Lawrence Circuit Judge Mark Craig ruled that Evan Miller, despite being a young teen when he committed his crime, met the legal criteria to be sentenced to life in prison without the chance of parole. Craig said the severity of Miller’s crime outweighed the mitigating factors of Miller’s age and his abuse-filled childhood that the defense argued made him deserving of an opportunity of a chance to get out of prison some day. Craig said a sentence of life without the possibility of parole was the “only just sentence” over the lesser punishment of life with a chance of parole after 30 years.

Miller was 14 in 2003 when he and another teen beat Cole Cannon with a baseball bat before setting fire to his trailer, a crime for which he was originally sentenced to a mandatory life sentence. Before handing down the sentence, Craig repeated the line that Miller was attributed with saying before he delivered a final blow to Cannon: “I am God. I’ve come to take your life.” Craig said those were some of “the most chilling words I have heard.”

Craig said he was not convinced Miller could be rehabilitated and noted that Miller was the primary aggressor in the slaying. “Had you not made the decisions that night, Mr. Cannon, in my view, would still be alive,” Craig said. “You showed cunning, not clumsy, rash thinking.”

Miller, now 32, appeared during the hearing, which was conducted virtually, by video link from an office at the Alabama prison where he is incarcerated. He did not visibly react as the sentence was read.

The Supreme Court in 2012 ruled in Miller’s case that mandatory life without parole for those under the age of 18 at the time of their crimes violates the Eighth Amendment’s prohibition on cruel and unusual punishment. In the 2012 opinion in Miller’s case, justices ordered that judges and juries should consider “children’s diminished culpability, and heightened capacity for change” should make such sentences “uncommon.”...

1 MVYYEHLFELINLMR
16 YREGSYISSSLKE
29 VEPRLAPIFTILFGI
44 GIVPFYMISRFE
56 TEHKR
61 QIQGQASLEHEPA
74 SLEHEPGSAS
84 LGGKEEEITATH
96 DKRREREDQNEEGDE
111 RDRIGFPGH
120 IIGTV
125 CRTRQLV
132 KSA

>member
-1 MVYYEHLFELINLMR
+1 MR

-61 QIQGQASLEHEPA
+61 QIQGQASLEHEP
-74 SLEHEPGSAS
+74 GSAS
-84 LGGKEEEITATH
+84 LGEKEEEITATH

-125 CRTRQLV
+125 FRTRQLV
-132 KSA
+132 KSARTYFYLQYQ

While other juvenile lifers across the country have seen their sentences reduced because of Miller’s case and a later ruling that made the decision retroactive, his own case had lingered without a decision until Tuesday. At an earlier resentencing hearing, Miller’s lawyers cited his childhood of physical abuse and neglect and argued that at 14, his brain was not fully developed....

Alabama Attorney General Steve Marshall said the judge, “restored the punishment that is fitting for Evan Miller’s wicked actions.” “When Evan Miller robbed and savagely beat his neighbor, setting fire to the man’s trailer and leaving his incapacitated victim to die a horrible death, he earned a well-deserved sentence of life in prison without parole,” Marshall said in a statement.

April 27, 2021 in Assessing Miller and its aftermath, Offender Characteristics, Sentences Reconsidered, Who Sentences | Permalink | Comments (9)

"The Fate of Lethal Injection: Decomposition of the Paradigm and Its Consequences"

The title of this post is the title of this new article by multiple authors now available on SSRN.  Here is its abstract:

This article examines the use of lethal injection from 2010-2020.  That period marks the "decomposition" of the standard three drug protocol and the proliferating use of new drugs or drug combinations in American executions.  That development is associated with an increase in the number and type of mishaps encountered during lethal injections.  This article describes and analyzes those mishaps and the ways death penalty jurisdictions responded, and adapted, to them.  It suggests that the recent history of lethal injection echoes the longer history of the death penalty.  When states encountered problems with their previous methods of execution, they first attempted to address these problems by tinkering with their existing methods.  When tinkering failed, they adopted allegedly more humane execution methods.  When they ran into difficulty with the new methods, state actors scrambled to hide the death penalty from public view.  New drugs and drug combinations may have allowed the machinery of death to keep running.  New procedures may have given the lethal injection process a veneer of legitimacy.  But none of these recent changes has resolved its fate or repaired its vexing problems.